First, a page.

Mapping Keats’s Progress: A Critical Chronology

Mapping Keats’s Progress
A Critical Chronology

O thou whose face hath felt the winter’s wind

  • O thou whose face hath felt the winter’s wind,
  • Whose eye has seen the snow-clouds hung in mist,
  • And the black elm tops ’mong the freezing stars,
  • To thee the spring will be a harvest-time.
  • O thou, whose only book has been the light
  • Of supreme darkness which thou feddest on
  • Night after night when Phoebus was away,
  • To thee the spring shall be a triple morn.
  • O fret not after knowledge — I have none,
  • And yet my song comes native with the warmth.
  • O fret not after knowledge — I have none,
  • And yet the evening listens. He who saddens
  • At thought of idleness cannot be idle,
  • And he’s awake who thinks himself asleep.

🗙 Cite this page:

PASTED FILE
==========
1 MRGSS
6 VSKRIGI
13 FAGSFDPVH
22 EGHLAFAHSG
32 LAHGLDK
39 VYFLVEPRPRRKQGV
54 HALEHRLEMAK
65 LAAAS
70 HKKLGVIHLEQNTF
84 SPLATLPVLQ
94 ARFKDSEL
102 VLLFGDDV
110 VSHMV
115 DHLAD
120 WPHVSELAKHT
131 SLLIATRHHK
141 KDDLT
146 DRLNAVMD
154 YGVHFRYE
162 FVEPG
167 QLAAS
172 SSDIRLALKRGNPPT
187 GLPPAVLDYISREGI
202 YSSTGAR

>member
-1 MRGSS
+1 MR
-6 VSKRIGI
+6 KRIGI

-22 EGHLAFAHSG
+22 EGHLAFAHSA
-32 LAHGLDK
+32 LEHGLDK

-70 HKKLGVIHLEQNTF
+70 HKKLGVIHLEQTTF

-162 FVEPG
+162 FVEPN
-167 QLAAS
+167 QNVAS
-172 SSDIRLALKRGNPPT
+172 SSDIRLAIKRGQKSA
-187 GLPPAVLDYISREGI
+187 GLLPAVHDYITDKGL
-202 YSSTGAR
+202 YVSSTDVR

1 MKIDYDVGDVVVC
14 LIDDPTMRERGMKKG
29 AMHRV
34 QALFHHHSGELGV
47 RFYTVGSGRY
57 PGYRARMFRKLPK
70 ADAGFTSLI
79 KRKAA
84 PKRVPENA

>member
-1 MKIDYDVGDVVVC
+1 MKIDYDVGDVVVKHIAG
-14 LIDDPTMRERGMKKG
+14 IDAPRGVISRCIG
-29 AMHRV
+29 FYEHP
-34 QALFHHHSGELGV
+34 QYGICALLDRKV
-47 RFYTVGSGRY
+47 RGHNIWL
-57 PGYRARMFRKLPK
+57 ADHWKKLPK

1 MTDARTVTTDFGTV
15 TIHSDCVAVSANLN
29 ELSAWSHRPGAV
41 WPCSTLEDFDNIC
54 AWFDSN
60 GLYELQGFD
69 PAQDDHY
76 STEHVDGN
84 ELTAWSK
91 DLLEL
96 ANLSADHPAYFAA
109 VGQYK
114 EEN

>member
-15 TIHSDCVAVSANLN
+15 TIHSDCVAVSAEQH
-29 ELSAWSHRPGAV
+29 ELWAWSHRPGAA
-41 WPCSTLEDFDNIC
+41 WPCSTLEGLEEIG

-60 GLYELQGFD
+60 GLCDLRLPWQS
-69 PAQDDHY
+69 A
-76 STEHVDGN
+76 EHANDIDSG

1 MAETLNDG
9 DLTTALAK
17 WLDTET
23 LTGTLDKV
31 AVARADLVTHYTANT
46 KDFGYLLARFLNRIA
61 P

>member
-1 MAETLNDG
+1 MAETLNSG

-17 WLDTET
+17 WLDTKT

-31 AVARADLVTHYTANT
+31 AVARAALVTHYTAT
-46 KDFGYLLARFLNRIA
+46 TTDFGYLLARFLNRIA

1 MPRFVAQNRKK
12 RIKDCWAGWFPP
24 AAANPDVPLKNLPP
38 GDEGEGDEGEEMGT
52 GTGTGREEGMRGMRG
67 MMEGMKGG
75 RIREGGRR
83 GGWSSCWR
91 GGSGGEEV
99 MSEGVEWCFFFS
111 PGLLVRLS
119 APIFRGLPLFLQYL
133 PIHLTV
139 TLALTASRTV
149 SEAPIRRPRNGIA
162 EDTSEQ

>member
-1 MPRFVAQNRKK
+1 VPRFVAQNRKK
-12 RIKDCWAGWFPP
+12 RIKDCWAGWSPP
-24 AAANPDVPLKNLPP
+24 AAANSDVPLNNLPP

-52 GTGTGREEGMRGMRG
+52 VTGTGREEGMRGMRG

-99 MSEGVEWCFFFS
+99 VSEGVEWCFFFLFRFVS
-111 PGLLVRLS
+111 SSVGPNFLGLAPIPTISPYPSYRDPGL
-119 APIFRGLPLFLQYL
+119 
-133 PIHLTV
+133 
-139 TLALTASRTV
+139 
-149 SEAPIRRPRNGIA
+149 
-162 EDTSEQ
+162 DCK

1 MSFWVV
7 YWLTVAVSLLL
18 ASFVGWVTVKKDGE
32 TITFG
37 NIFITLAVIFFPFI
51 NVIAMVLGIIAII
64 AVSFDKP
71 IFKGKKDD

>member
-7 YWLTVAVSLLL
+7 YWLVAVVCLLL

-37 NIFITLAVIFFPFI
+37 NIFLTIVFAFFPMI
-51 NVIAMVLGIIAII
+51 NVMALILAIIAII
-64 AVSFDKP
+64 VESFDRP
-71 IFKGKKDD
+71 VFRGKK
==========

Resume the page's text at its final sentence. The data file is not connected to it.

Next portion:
MLA Style: Works Cited

Keats, John. “O thou whose face hath felt the winter’s wind.” Mapping Keats’s Progress: A Critical Chronology, by G. Kim Blank. Edition 3.3 , University of Victoria, 5 September 2020. https://johnkeats.uvic.ca/poem_o_thou_whose_face_hath_felt.html.

Chicago Style: Note

John Keats, “O thou whose face hath felt the winter’s wind,” Mapping Keats’s Progress: A Critical Chronology, Edition 3.3 , last modified 5th September 2020. https://johnkeats.uvic.ca/poem_o_thou_whose_face_hath_felt.html.

Chicago Style: Bibliography

Keats, John. “O thou whose face hath felt the winter’s wind.” Mapping Keats’s Progress: A Critical Chronology, Edition 3.3 , last modified 5th September 2020. https://johnkeats.uvic.ca/poem_o_thou_whose_face_hath_felt.html.